LOGAN SQUARE — A Humboldt Park native is taking an active step toward raising awareness against a deadly disease, years after “the silent killer” almost killed him.
Danny Perez, 35, will walk in the 15th annual Walk for Kidneys in Soldier Field on Sunday, more than two years after a routine check-up led to an emergency room visit that same day.
A series of tests including bloodwork and three biopsies over the course of several days found that his kidneys were “at the end of their life.” Perez was “dying from the inside out” with 5 percent of his kidneys functioning properly, he said.
Doctors call it “the silent killer,” he said, because it develops slowly and patients often go undiagnosed until their kidneys stop from failure.
A steady flow of rushing blood can be felt under a thin layer of skin on Perez's left forearm. The pulse is visible around several newly healed dialysis puncture holes. All of his blood is cycled through the dialysis machine three days a week for a three hours each day to act as an external set of kidneys — the machine is the only thing keeping him alive, he said, as his system would otherwise overflow with lethal unfiltered toxins within two weeks.
Perez, a Logan Square resident, has worked on behalf of the community with the Northwest Side’s BUILD Chicago, an anti-violence organization that engages youths in Austin, East Garfield Park, Humboldt Park and Logan Square; he said his work with the National Kidney Foundation of Illinois should also serve as a community service.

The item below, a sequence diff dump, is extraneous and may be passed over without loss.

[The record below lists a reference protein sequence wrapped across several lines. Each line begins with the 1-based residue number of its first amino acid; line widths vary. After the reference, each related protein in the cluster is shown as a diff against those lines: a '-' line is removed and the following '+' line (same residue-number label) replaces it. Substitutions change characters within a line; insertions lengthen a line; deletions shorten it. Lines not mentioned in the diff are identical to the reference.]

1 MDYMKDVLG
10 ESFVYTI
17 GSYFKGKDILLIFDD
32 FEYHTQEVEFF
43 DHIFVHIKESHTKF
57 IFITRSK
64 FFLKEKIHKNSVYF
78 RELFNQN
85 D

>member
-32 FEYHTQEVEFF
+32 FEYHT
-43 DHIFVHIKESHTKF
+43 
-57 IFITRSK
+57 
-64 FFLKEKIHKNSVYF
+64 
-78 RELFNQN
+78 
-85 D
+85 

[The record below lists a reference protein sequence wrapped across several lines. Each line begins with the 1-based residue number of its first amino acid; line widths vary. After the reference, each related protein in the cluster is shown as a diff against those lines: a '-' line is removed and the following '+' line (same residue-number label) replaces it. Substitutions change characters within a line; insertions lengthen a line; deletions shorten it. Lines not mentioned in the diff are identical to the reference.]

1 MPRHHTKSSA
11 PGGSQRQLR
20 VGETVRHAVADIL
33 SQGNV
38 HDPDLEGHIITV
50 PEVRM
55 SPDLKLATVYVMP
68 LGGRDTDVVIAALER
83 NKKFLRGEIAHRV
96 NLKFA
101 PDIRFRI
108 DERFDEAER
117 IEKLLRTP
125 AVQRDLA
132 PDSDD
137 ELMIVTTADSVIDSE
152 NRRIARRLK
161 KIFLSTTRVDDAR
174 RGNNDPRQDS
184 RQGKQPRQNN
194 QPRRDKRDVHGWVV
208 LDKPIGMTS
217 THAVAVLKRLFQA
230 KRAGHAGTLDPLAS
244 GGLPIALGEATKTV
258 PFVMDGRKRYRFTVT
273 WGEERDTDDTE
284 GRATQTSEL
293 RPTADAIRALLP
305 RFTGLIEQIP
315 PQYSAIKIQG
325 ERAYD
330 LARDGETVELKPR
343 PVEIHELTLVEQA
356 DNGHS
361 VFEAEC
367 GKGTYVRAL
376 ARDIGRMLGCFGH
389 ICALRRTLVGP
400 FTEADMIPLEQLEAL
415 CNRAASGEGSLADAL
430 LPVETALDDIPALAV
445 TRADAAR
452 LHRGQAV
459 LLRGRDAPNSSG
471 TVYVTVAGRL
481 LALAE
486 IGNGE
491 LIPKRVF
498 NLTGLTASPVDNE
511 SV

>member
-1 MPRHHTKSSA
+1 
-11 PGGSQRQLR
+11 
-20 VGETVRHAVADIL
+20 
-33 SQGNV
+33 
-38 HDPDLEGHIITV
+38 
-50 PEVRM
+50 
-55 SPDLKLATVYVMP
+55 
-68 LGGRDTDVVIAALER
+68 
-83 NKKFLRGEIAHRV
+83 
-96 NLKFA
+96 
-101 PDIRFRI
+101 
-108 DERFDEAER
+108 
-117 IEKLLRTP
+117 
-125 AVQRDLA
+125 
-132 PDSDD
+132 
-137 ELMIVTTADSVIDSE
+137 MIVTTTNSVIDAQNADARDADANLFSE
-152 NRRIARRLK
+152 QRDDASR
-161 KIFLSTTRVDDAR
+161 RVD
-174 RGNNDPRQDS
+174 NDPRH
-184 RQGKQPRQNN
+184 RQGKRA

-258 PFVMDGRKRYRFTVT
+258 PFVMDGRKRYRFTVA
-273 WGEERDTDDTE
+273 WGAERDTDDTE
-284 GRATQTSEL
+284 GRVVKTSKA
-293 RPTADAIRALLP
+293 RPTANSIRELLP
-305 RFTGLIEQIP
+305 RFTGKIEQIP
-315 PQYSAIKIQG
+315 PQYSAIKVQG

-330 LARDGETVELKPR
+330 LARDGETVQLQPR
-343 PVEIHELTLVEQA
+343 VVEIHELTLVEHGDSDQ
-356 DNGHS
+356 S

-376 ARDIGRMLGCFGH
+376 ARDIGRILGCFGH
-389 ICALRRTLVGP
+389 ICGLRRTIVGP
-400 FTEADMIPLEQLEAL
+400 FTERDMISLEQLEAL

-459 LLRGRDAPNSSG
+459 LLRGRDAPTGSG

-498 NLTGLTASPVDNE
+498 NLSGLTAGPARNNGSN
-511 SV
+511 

“I was devastated when I got my diagnosis. You think, 'How is my life going to change?'” Perez said.
In many ways it did. He was recently engaged at the time, and used to have an active nightlife, but the couple could only go away for a few days on their honeymoon because he can’t live without regular dialysis, he said.
“I was dying inside,” he said. "But not everyone has the support system I have, so I wondered what more I could do to help people.”
Medical issues carry on with Perez to this day, including adverse reactions from the treatment that is saving his life — “It’s kind of a cruel joke,” he said with a laugh.
In some cases, kidneys of similar types can be split, transplanted and still function individually, making them the largest number of so-called “living donations.” But chronic kidney disease affects more than 26 million Americans, making early detection a crucial factor in fighting the disease.
“That’s why awareness is so important; there are no symptoms," Perez said. "I feel like it’s my duty to put the word out.”
Sunday’s Walk for Kidneys fundraiser will kick off at Soldier Field’s Stadium Green Lawn at 10:30 a.m. (check in and health fair opens at 9 a.m.). The 3-mile walk is free and open to the public.
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